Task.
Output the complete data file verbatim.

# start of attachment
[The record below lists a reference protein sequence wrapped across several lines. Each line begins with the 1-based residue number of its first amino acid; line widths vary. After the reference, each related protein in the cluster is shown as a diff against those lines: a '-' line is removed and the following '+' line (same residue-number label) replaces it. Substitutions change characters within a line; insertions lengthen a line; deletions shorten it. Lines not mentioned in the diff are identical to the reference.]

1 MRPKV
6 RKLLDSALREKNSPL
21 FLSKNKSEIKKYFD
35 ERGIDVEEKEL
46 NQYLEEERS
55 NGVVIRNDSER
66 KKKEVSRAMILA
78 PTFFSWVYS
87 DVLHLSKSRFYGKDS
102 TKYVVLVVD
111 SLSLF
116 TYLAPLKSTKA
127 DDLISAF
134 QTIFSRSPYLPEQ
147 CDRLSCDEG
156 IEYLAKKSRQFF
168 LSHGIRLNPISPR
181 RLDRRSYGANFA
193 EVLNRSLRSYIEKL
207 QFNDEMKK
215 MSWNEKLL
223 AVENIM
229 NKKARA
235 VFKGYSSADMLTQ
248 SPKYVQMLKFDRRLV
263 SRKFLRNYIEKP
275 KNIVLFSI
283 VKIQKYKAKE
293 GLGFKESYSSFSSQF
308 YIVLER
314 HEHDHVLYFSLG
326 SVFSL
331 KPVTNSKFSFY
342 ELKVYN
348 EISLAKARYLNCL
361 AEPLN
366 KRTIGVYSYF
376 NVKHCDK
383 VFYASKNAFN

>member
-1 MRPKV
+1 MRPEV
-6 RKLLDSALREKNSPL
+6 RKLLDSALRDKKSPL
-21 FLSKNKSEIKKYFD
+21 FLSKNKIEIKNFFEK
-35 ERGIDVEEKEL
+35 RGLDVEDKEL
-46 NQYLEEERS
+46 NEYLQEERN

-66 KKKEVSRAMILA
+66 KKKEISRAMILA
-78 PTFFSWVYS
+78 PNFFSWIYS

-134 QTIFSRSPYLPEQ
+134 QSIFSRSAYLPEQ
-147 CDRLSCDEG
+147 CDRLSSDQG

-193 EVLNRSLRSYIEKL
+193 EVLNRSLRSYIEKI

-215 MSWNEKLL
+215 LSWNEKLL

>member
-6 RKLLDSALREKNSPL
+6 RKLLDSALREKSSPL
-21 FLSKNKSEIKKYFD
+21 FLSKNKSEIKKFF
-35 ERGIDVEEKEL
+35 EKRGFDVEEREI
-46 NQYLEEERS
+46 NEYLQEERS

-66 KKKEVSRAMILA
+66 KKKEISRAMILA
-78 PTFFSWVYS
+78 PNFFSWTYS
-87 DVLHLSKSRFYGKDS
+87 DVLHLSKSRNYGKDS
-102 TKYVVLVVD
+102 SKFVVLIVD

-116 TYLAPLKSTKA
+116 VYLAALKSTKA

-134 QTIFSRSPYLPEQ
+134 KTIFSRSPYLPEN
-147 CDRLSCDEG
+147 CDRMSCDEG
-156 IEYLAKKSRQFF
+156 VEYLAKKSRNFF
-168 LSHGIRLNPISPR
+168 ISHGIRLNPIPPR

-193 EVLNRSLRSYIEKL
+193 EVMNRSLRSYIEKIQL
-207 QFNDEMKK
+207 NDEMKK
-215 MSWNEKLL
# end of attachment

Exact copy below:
[The record below lists a reference protein sequence wrapped across several lines. Each line begins with the 1-based residue number of its first amino acid; line widths vary. After the reference, each related protein in the cluster is shown as a diff against those lines: a '-' line is removed and the following '+' line (same residue-number label) replaces it. Substitutions change characters within a line; insertions lengthen a line; deletions shorten it. Lines not mentioned in the diff are identical to the reference.]

1 MRPKV
6 RKLLDSALREKNSPL
21 FLSKNKSEIKKYFD
35 ERGIDVEEKEL
46 NQYLEEERS
55 NGVVIRNDSER
66 KKKEVSRAMILA
78 PTFFSWVYS
87 DVLHLSKSRFYGKDS
102 TKYVVLVVD
111 SLSLF
116 TYLAPLKSTKA
127 DDLISAF
134 QTIFSRSPYLPEQ
147 CDRLSCDEG
156 IEYLAKKSRQFF
168 LSHGIRLNPISPR
181 RLDRRSYGANFA
193 EVLNRSLRSYIEKL
207 QFNDEMKK
215 MSWNEKLL
223 AVENIM
229 NKKARA
235 VFKGYSSADMLTQ
248 SPKYVQMLKFDRRLV
263 SRKFLRNYIEKP
275 KNIVLFSI
283 VKIQKYKAKE
293 GLGFKESYSSFSSQF
308 YIVLER
314 HEHDHVLYFSLG
326 SVFSL
331 KPVTNSKFSFY
342 ELKVYN
348 EISLAKARYLNCL
361 AEPLN
366 KRTIGVYSYF
376 NVKHCDK
383 VFYASKNAFN

>member
-1 MRPKV
+1 MRPEV
-6 RKLLDSALREKNSPL
+6 RKLLDSALRDKKSPL
-21 FLSKNKSEIKKYFD
+21 FLSKNKIEIKNFFEK
-35 ERGIDVEEKEL
+35 RGLDVEDKEL
-46 NQYLEEERS
+46 NEYLQEERN

-66 KKKEVSRAMILA
+66 KKKEISRAMILA
-78 PTFFSWVYS
+78 PNFFSWIYS

-134 QTIFSRSPYLPEQ
+134 QSIFSRSAYLPEQ
-147 CDRLSCDEG
+147 CDRLSSDQG

-193 EVLNRSLRSYIEKL
+193 EVLNRSLRSYIEKI

-215 MSWNEKLL
+215 LSWNEKLL

>member
-6 RKLLDSALREKNSPL
+6 RKLLDSALREKSSPL
-21 FLSKNKSEIKKYFD
+21 FLSKNKSEIKKFF
-35 ERGIDVEEKEL
+35 EKRGFDVEEREI
-46 NQYLEEERS
+46 NEYLQEERS

-66 KKKEVSRAMILA
+66 KKKEISRAMILA
-78 PTFFSWVYS
+78 PNFFSWTYS
-87 DVLHLSKSRFYGKDS
+87 DVLHLSKSRNYGKDS
-102 TKYVVLVVD
+102 SKFVVLIVD

-116 TYLAPLKSTKA
+116 VYLAALKSTKA

-134 QTIFSRSPYLPEQ
+134 KTIFSRSPYLPEN
-147 CDRLSCDEG
+147 CDRMSCDEG
-156 IEYLAKKSRQFF
+156 VEYLAKKSRNFF
-168 LSHGIRLNPISPR
+168 ISHGIRLNPIPPR

-193 EVLNRSLRSYIEKL
+193 EVMNRSLRSYIEKIQL
-207 QFNDEMKK
+207 NDEMKK
-215 MSWNEKLL